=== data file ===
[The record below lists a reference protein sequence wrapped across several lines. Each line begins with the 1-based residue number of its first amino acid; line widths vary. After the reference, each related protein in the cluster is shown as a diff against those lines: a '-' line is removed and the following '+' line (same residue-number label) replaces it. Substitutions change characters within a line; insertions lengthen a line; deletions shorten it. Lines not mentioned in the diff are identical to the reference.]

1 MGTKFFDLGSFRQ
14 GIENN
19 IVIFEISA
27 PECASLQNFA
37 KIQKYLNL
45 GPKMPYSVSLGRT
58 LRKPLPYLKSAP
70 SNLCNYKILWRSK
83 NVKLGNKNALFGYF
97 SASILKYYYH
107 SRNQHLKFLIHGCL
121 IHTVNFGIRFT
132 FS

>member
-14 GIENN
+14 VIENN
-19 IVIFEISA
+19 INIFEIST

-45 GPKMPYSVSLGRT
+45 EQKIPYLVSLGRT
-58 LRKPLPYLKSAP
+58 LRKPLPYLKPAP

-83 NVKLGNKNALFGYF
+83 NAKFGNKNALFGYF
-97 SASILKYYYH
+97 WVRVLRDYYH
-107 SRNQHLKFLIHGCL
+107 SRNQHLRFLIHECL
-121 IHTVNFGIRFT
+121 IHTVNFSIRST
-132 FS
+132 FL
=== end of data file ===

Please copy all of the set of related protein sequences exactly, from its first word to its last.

[The record below lists a reference protein sequence wrapped across several lines. Each line begins with the 1-based residue number of its first amino acid; line widths vary. After the reference, each related protein in the cluster is shown as a diff against those lines: a '-' line is removed and the following '+' line (same residue-number label) replaces it. Substitutions change characters within a line; insertions lengthen a line; deletions shorten it. Lines not mentioned in the diff are identical to the reference.]

1 MGTKFFDLGSFRQ
14 GIENN
19 IVIFEISA
27 PECASLQNFA
37 KIQKYLNL
45 GPKMPYSVSLGRT
58 LRKPLPYLKSAP
70 SNLCNYKILWRSK
83 NVKLGNKNALFGYF
97 SASILKYYYH
107 SRNQHLKFLIHGCL
121 IHTVNFGIRFT
132 FS

>member
-14 GIENN
+14 VIENN
-19 IVIFEISA
+19 INIFEIST

-45 GPKMPYSVSLGRT
+45 EQKIPYLVSLGRT
-58 LRKPLPYLKSAP
+58 LRKPLPYLKPAP

-83 NVKLGNKNALFGYF
+83 NAKFGNKNALFGYF
-97 SASILKYYYH
+97 WVRVLRDYYH
-107 SRNQHLKFLIHGCL
+107 SRNQHLRFLIHECL
-121 IHTVNFGIRFT
+121 IHTVNFSIRST
-132 FS
+132 FL